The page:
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Telephone cognitive-behavioral therapy for adolescents with obsessive-compulsive disorder: a randomized controlled non-inferiority trial.

Turner CM, Mataix-Cols D, Lovell K, Krebs G, Lang K, Byford S, Heyman I - J Am Acad Child Adolesc Psychiatry (2014)

Bottom Line: At 12-month follow-up, there were no significant between-group differences on the CY-BOCS, but the confidence intervals exceeded the non-inferiority threshold.TCBT is an effective treatment and is not inferior to standard clinic-based CBT, at least in the midterm.This approach provides a means of making a specialized treatment more accessible to many adolescents with OCD.

View Article: PubMed Central - PubMed

Affiliation: University of Queensland, Brisbane, Australia. Electronic address: cynthia.turner@uq.edu.au.

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Related in: MedlinePlus

Ninety-five percent CI for the difference in Children’s Yale-Brown Obsessive Compulsive Scale (CY-BOCS) between telephone cognitive-behavioral therapy (TCBT) and cognitive-behavioral therapy (CBT) conditions.
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fig2: Ninety-five percent CI for the difference in Children’s Yale-Brown Obsessive Compulsive Scale (CY-BOCS) between telephone cognitive-behavioral therapy (TCBT) and cognitive-behavioral therapy (CBT) conditions.

Mentions: Figure 2 presents the 95% confidence interval for the CY-BOCS mean difference between CBT and TCBT groups, and Figure 3 presents the mean scores (with standard error) for both conditions across time. For all assessment points through to the 6-month follow-up, the difference between conditions was nonsignificant, and the 95% confidence interval lay below the 5-point difference margin, indicating that TCBT was not inferior to CBT. For the 12-month follow-up point, the 95% confidence interval included the margin of difference, and, based on the guidance provided by Piaggio et al.39 for the Consolidated Standards of Reporting Trials (CONSORT) group, we conclude that the difference was nonsignificant; however, non-inferiority of TCBT could not conclusively be demonstrated at this time point.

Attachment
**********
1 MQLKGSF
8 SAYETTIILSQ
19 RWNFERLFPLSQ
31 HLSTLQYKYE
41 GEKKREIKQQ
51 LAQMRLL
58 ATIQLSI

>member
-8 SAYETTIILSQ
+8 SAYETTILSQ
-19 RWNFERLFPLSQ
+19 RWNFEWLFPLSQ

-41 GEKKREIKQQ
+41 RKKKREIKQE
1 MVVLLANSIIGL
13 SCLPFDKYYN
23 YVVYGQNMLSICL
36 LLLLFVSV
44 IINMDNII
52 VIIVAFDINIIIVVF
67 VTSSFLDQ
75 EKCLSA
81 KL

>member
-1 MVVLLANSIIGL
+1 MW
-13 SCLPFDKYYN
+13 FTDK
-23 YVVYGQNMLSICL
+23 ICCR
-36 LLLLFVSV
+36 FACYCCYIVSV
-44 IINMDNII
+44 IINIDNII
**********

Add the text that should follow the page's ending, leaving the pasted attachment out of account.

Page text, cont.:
Telephone cognitive-behavioral therapy for adolescents with obsessive-compulsive disorder: a randomized controlled non-inferiority trial.

Turner CM, Mataix-Cols D, Lovell K, Krebs G, Lang K, Byford S, Heyman I - J Am Acad Child Adolesc Psychiatry (2014)

Ninety-five percent CI for the difference in Children’s Yale-Brown Obsessive Compulsive Scale (CY-BOCS) between telephone cognitive-behavioral therapy (TCBT) and cognitive-behavioral therapy (CBT) conditions.
© Copyright Policy - CC BY-NC-ND
Related In: Results  -  Collection

License
Show All Figures
getmorefigures.php?uid=PMC4305192&req=5

fig2: Ninety-five percent CI for the difference in Children’s Yale-Brown Obsessive Compulsive Scale (CY-BOCS) between telephone cognitive-behavioral therapy (TCBT) and cognitive-behavioral therapy (CBT) conditions.
Mentions: Figure 2 presents the 95% confidence interval for the CY-BOCS mean difference between CBT and TCBT groups, and Figure 3 presents the mean scores (with standard error) for both conditions across time. For all assessment points through to the 6-month follow-up, the difference between conditions was nonsignificant, and the 95% confidence interval lay below the 5-point difference margin, indicating that TCBT was not inferior to CBT. For the 12-month follow-up point, the 95% confidence interval included the margin of difference, and, based on the guidance provided by Piaggio et al.39 for the Consolidated Standards of Reporting Trials (CONSORT) group, we conclude that the difference was nonsignificant; however, non-inferiority of TCBT could not conclusively be demonstrated at this time point.

Bottom Line: At 12-month follow-up, there were no significant between-group differences on the CY-BOCS, but the confidence intervals exceeded the non-inferiority threshold.TCBT is an effective treatment and is not inferior to standard clinic-based CBT, at least in the midterm.This approach provides a means of making a specialized treatment more accessible to many adolescents with OCD.

View Article: PubMed Central - PubMed

Affiliation: University of Queensland, Brisbane, Australia. Electronic address: cynthia.turner@uq.edu.au.

Show MeSH
Related in: MedlinePlus